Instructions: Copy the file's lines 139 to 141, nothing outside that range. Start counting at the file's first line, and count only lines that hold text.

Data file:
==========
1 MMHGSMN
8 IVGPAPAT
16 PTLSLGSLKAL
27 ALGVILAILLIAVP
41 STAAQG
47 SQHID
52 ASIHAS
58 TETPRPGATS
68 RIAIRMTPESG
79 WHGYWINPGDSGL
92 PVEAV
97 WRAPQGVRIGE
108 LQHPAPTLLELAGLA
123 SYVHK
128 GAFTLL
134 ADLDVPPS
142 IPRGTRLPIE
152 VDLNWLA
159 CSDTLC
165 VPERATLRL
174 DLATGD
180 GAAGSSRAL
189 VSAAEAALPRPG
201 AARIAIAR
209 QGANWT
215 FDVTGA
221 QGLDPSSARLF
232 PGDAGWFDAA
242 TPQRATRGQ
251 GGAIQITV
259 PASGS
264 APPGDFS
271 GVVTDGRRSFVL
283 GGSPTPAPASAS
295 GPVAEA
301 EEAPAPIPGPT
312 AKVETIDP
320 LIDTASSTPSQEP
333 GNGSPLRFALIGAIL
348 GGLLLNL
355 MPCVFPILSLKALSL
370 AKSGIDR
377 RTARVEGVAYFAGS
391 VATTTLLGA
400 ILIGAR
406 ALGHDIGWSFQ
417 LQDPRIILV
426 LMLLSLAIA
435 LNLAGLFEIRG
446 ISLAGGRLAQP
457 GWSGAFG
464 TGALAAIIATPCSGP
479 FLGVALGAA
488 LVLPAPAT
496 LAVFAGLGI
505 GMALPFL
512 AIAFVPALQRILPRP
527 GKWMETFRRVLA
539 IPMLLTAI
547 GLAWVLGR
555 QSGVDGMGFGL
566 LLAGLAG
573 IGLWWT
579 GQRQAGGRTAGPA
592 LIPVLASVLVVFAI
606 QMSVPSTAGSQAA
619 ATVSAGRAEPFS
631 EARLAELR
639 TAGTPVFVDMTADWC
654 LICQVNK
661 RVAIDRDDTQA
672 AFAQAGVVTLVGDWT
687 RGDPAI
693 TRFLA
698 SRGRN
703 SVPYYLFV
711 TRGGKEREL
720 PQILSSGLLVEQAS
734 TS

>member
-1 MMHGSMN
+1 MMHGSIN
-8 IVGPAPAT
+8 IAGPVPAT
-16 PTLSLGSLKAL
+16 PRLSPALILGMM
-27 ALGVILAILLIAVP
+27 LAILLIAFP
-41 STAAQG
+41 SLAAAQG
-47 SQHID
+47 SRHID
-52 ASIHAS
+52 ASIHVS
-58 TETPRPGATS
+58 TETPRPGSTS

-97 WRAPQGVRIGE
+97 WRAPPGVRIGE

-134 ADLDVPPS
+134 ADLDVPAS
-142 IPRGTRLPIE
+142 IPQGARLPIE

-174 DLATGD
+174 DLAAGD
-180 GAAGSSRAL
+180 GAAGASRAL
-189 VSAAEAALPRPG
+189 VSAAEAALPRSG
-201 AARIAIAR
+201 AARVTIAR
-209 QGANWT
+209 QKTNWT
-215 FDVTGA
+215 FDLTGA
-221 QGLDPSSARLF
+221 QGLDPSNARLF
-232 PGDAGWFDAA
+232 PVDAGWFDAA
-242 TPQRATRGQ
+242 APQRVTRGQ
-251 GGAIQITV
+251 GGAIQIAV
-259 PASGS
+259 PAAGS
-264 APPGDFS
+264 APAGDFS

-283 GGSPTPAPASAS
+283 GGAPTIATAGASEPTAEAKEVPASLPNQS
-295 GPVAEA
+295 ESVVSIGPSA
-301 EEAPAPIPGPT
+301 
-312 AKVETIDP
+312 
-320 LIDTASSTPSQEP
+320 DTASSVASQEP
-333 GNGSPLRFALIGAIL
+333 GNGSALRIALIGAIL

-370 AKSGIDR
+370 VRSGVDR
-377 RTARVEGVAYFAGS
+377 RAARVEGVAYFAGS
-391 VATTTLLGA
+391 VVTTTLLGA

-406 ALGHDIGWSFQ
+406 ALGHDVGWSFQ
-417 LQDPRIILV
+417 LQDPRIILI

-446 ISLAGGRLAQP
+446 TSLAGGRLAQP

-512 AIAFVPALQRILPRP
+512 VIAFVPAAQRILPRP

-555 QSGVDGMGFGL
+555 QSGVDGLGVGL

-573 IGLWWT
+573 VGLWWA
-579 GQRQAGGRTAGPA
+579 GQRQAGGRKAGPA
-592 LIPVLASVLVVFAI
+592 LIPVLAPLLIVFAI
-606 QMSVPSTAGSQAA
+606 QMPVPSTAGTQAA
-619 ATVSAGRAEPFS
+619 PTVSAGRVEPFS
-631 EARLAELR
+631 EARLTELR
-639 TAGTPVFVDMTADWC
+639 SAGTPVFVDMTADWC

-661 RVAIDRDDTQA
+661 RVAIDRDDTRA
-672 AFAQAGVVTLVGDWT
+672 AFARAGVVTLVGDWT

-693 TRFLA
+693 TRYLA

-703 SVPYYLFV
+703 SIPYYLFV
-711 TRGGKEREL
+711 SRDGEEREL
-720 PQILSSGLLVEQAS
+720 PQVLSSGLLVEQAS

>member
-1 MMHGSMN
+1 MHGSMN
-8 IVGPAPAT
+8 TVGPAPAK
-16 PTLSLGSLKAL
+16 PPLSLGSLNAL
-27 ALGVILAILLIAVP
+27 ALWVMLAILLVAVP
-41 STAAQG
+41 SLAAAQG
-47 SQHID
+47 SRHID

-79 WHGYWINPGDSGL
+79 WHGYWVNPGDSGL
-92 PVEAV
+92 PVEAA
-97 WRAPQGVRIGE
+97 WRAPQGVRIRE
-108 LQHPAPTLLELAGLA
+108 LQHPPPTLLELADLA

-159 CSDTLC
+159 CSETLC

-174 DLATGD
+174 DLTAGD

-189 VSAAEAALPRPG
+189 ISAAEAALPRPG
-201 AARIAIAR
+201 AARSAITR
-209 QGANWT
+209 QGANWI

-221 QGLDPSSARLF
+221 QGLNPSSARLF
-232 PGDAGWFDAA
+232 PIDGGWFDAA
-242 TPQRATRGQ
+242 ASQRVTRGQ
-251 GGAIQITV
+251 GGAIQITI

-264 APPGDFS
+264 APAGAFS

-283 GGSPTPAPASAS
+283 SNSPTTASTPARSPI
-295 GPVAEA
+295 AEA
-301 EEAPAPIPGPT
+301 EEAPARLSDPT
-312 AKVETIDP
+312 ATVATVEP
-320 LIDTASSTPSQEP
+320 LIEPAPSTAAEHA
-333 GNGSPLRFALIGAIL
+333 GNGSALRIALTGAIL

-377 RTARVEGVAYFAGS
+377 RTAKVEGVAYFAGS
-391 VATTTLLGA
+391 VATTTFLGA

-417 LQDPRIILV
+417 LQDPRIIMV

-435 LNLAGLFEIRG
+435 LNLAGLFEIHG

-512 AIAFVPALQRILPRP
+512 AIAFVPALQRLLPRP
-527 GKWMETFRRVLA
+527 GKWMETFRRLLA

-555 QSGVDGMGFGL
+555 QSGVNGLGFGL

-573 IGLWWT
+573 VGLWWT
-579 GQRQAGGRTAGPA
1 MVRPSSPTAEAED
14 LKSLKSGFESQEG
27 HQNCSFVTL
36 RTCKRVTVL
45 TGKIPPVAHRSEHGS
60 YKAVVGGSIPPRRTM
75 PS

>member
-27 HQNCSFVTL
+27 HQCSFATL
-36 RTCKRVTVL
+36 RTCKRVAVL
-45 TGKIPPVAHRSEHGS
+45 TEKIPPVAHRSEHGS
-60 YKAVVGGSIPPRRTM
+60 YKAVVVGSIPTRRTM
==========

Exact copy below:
-370 AKSGIDR
+370 VRSGVDR
-377 RTARVEGVAYFAGS